Monday, April 27, 2009

Human Sensing Monitors

Eizo Human Sensing MonitorsEver since the emergence of sci-fi books and movies, people have been teased with technological advances that are, for lack of a better term, totally cool. We've all wanted our own personal robot to do things for us, a flying car, or even appliances that are voice command and that respond to you, and with companies like Terrafugia (who just successfully tested the first flying car) and Eizo, we are not that far off.

Eizo Nanao introduced last Thursday two brand new monitors, the 20 inch FlexScan EV2023W-H and the 23 inch FlexScan EV2303W-T. These two monitors are pretty cool. First off, they are the among the first in the entire world to receive the TCO Displays 5.0 certification, which was recently just announced. The 20 inch and 23 inch monitors are the first monitors are the first ever products from Eizo to achieve the EPEAT Gold status. The Flexscan EV2023W-H has been outfitted with a VA panel with 178 degree viewing angles, a 1600x900 native resolution, and a 3000:1 contrast ratio. The Flexscan EV2303W-T comes with a 160 degree viewing angle, a 1000:1 viewing contrast, and a TN panel with 1920x1080 native resolution. Both the EV2023W-H and the 2303W-T come with one D-Sub (analog) input and one DVI-D (digital) input and 250 cd/m2 brightness.

These screens have a bunch of new features like a cabinet design that has been slimmed down from previous monitors. But the coolest and newest innovation in the screens is a motion activated sensor that only activates the screen when the user is present. Green is the new way to go these days and Eizo has created this new system in hopes of conserving energy by having the monitor go inactive without the presence of the user and coming back on when the user returns. This is possible by the new EcoView Sense integrated into the monitors by Eizo. EcoView Sense prompts the monitor to enter its power save mode when the presence of the user is undetected for 40 seconds and reopen when the user returns. The software is supposedly able to differentiate between animate and inanimate objects. For instance it is supposed to be able to tell the difference between a person and the back of a desk chair.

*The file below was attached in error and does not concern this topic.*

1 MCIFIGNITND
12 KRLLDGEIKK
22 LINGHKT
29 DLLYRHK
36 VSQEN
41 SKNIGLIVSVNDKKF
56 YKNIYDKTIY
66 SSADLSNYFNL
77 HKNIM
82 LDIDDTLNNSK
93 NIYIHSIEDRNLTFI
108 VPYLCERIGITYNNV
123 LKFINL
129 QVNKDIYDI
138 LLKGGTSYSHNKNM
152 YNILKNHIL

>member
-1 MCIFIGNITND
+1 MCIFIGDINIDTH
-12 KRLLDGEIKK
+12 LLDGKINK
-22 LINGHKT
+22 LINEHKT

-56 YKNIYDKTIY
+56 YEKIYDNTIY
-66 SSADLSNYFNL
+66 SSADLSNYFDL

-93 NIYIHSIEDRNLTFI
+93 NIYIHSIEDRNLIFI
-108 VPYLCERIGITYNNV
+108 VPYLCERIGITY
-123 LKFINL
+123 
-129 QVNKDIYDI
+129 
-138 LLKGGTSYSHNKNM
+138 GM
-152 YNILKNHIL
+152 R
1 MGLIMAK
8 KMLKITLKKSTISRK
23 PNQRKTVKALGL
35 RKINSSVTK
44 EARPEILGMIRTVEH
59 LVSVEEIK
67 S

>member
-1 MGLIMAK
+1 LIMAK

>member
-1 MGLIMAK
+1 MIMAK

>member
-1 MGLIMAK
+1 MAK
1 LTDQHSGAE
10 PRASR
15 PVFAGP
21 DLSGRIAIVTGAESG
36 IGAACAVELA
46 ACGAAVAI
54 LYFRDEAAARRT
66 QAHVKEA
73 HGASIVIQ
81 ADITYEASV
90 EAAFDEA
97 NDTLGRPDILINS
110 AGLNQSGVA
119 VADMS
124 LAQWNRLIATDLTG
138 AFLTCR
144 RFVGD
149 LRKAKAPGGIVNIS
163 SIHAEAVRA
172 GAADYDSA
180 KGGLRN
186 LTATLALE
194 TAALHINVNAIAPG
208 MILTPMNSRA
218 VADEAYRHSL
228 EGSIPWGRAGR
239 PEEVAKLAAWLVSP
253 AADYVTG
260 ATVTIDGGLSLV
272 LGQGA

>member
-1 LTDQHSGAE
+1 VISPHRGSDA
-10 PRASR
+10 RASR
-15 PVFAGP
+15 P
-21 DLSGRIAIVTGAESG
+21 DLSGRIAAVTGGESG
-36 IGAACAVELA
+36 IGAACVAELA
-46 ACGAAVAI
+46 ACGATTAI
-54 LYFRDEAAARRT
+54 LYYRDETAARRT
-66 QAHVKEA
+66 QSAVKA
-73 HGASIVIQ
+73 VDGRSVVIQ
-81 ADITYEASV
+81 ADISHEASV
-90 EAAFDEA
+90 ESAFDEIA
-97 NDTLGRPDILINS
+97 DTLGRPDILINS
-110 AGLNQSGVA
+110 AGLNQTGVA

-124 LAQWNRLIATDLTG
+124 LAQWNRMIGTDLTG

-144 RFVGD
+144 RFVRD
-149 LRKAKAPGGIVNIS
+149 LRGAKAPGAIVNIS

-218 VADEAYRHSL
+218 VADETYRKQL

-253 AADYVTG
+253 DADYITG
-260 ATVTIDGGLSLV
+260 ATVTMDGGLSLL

But this begs the question that if the sensor can detect the movement of the human, can it differentiate between a person and a cat or other type of pet? If it comes on when the user enters, will it do the same if a cat jumps up on the desk or if the dog gets curious? This is potentially a big drawback to the monitor and its energy saving plan. How can the monitor shut off if a pet cat decides to take a nap in front of the monitor?I'm sure the monitor will have some type of technology to differentiate size variables from a human to a cat, but that is still something to keep in mind.

With this new technology and all the breakthroughs in everything else, the robotic sci-fi future we have all been dreaming of is approaching closer and closer everyday. Once these monitors hit store shelves on May 21st, 2009, we should see how well the technology really works. The Eizo Nanao EV2023W-H will have a price tag of $385 while the Eizo Nanao EV2303W-T will be sold for $455.

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